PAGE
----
1. Bloomfield S, Barnert AH, Kanter PD. The use of Eastman 910 monomer as an adhesive in ocular surgery. I. Biologic effects on ocular tissues Am J Ophthalmol. 1963;55:742–8
2. Bloomfield S, Barnert AH, Kanter P. The use of Eastman-910 monomer as an adhesive in ocular surgery. II. Effectiveness in closure of limbal wounds in rabbits Am J Ophthalmol. 1963;55:946–53
3. Straatsma BR, Allen RA, Hale PN, Gomez R. Experimental studies employing adhesive compounds in ophthalmic surgery Trans Am Acad Ophthalmol Otolaryngol. 1963;67:320–34
4. Refojo MF, Dohlman CH, Ahmad B, Carrol JM, Allen JC. Evaluation of adhesives for corneal surgery Arch Ophthalmol. 1968;80:645–56
5. Gasset AR, Hood CI, Ellison ED, Kaufman HE. Ocular tolerance to cyanoacrylate monomer tissue adhesive analogues Invest Ophthalmol. 1970;9:3–11
6. Sharma A, Kaur R, Kumar S, Gupta P, Panda V S, Patnaik B, et al Fibrin glue versus N-butyl-2-cyanoacrylate in corneal perforations Ophthalmology. 2003;110:291–8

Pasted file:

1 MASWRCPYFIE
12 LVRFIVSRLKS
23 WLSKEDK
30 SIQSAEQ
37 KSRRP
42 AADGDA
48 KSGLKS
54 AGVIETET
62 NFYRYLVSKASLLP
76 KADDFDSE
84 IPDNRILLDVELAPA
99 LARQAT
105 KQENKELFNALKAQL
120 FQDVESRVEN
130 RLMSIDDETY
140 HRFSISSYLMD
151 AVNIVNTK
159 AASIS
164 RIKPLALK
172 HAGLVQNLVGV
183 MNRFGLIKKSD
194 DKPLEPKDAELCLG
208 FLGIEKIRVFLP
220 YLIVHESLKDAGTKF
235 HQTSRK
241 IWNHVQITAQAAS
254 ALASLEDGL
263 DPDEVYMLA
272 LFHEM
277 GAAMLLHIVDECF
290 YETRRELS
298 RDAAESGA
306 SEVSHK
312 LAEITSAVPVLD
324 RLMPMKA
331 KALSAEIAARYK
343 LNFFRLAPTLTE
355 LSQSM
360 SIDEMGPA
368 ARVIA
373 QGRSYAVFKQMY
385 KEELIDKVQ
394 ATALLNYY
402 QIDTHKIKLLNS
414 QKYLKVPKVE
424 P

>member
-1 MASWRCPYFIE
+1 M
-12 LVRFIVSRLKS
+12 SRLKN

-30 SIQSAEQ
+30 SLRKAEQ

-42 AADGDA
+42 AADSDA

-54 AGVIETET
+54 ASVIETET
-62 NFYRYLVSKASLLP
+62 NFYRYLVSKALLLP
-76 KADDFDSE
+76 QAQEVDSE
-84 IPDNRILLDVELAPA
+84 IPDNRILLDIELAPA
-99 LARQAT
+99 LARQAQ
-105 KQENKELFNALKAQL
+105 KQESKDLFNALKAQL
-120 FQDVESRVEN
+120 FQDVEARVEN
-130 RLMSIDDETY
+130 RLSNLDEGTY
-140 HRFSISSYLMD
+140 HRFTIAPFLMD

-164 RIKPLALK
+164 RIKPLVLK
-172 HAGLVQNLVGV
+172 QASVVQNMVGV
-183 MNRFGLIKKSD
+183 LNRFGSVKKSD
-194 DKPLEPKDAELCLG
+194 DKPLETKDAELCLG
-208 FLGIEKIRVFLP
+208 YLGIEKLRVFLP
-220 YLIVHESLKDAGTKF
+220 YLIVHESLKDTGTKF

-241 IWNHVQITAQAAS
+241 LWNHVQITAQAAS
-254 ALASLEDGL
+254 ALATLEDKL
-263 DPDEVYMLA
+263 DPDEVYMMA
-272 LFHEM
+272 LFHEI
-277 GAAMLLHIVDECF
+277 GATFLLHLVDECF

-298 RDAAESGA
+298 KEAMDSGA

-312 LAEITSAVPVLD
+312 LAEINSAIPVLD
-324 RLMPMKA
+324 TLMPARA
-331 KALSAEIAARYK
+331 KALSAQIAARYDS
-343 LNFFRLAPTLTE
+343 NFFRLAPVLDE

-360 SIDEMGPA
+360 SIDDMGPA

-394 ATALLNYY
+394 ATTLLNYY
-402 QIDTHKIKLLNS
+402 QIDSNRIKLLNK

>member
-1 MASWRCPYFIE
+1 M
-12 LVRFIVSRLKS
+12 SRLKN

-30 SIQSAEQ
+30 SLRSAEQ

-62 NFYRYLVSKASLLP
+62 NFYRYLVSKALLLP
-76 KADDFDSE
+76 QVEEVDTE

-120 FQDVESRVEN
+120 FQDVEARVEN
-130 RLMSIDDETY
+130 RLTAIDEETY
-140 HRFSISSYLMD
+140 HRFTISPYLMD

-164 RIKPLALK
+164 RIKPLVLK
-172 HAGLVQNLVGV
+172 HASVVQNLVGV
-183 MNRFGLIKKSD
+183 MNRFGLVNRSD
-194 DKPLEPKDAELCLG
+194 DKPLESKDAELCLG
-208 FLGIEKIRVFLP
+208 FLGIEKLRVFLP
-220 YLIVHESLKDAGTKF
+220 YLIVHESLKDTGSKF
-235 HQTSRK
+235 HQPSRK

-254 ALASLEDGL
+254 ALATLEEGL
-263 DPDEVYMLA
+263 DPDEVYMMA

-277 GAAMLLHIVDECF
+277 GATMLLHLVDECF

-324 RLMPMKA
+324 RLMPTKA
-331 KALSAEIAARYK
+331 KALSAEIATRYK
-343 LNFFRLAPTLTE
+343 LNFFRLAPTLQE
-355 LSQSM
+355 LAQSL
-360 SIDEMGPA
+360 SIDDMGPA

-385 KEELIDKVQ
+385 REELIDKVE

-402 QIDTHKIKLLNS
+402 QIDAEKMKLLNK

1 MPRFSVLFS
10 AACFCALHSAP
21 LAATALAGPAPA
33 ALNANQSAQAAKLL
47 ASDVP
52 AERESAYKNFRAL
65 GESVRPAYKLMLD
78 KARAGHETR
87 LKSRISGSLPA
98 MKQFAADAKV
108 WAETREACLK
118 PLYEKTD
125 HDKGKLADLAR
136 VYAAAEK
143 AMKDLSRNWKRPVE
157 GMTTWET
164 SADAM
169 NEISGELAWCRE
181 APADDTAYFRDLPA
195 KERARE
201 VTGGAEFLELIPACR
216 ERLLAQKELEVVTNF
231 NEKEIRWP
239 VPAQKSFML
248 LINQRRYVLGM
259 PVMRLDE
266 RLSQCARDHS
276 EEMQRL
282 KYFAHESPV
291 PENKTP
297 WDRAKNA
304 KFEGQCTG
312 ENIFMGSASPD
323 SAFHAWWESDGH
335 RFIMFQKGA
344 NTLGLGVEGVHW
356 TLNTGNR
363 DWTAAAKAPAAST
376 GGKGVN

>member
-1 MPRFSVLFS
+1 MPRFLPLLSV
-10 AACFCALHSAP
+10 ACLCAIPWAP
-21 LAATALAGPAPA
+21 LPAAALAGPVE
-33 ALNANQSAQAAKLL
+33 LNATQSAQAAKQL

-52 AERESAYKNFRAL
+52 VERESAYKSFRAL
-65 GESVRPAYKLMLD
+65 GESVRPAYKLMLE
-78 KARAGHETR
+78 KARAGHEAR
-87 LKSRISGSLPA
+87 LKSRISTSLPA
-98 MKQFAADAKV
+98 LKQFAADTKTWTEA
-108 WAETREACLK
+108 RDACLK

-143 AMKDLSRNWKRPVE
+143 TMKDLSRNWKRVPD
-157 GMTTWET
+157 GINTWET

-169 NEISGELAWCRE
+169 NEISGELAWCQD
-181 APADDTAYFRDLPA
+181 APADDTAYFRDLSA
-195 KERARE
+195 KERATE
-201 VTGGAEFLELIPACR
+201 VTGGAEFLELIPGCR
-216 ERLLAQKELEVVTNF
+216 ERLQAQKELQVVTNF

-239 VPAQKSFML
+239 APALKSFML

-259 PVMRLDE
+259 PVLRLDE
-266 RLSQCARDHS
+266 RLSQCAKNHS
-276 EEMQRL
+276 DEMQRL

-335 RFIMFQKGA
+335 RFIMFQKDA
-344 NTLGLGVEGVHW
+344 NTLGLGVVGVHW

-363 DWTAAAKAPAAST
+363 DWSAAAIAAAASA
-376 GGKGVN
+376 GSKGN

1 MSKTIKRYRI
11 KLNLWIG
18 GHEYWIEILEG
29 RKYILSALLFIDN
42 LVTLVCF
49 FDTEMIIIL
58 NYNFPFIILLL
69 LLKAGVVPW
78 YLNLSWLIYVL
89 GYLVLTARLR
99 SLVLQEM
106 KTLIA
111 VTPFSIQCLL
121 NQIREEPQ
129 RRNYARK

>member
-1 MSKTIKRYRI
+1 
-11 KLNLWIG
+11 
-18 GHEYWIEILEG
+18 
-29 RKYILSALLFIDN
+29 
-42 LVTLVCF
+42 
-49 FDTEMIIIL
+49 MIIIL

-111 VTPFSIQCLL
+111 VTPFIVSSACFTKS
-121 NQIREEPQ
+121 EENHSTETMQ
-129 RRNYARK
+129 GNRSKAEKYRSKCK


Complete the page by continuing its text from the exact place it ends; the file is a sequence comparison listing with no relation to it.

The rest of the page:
7. Eiferman RA, Snyder JW. Antibacterial effect of cyanoacrylate glue Arch Ophthalmol. 1983;101:958–60
8. de Almeida Manzano RP, Naufal SC, Hida RY, Guarnieri LO, Nishiwaki-Dantas MC. Antibacterial analysis in vitro of ethyl-cyanoacrylate against ocular pathogens Cornea. 2006;25:350–1
9. Chen WL, Lin CT, Hsieh CY, Tu IH, Chen WY, Hu FR. Comparison of the bacteriostatic effects, corneal cytotoxicity, and the ability to seal corneal incisions among three different tissue adhesives Cornea. 2007;26:1228–34
10. Schembri MA, Dalsgaard D, Klemm P. Capsule shields the function of short bacterial adhesins J Bacteriol. 2004;186:1249–57
11. Lehman RAW, West RL, Leonard F. Toxicity of alky l2-cyanoacrylates Arch Surg. 1966;93:447–50
12. Jandinski J, Sonis S. In vitro effects of isobutyl cyanocrylate on four types of bacteria J Dent Res. 1971;50:1557–8

Source of Support: Nil

Conflict of Interest: None declared.


Antibacterial; cyanoacrylate; tissue adhesive

© 2009 Indian Journal of Ophthalmology | Published by Wolters Kluwer – Medknow